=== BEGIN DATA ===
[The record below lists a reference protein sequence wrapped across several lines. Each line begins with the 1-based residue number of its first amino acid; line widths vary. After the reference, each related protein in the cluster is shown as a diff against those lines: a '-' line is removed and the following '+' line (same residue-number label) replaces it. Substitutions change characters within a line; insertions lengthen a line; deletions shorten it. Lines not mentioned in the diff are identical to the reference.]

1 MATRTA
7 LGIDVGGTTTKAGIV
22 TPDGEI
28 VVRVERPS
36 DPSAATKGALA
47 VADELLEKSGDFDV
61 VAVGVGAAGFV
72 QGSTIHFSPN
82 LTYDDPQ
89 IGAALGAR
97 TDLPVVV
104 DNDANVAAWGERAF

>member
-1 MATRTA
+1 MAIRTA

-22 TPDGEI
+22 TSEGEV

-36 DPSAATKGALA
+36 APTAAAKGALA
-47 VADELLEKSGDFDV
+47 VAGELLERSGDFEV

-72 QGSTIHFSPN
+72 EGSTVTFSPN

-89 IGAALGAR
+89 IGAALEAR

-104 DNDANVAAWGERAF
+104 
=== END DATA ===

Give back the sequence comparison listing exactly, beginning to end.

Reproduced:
[The record below lists a reference protein sequence wrapped across several lines. Each line begins with the 1-based residue number of its first amino acid; line widths vary. After the reference, each related protein in the cluster is shown as a diff against those lines: a '-' line is removed and the following '+' line (same residue-number label) replaces it. Substitutions change characters within a line; insertions lengthen a line; deletions shorten it. Lines not mentioned in the diff are identical to the reference.]

1 MATRTA
7 LGIDVGGTTTKAGIV
22 TPDGEI
28 VVRVERPS
36 DPSAATKGALA
47 VADELLEKSGDFDV
61 VAVGVGAAGFV
72 QGSTIHFSPN
82 LTYDDPQ
89 IGAALGAR
97 TDLPVVV
104 DNDANVAAWGERAF

>member
-1 MATRTA
+1 MAIRTA

-22 TPDGEI
+22 TSEGEV

-36 DPSAATKGALA
+36 APTAAAKGALA
-47 VADELLEKSGDFDV
+47 VAGELLERSGDFEV

-72 QGSTIHFSPN
+72 EGSTVTFSPN

-89 IGAALGAR
+89 IGAALEAR

-104 DNDANVAAWGERAF
+104 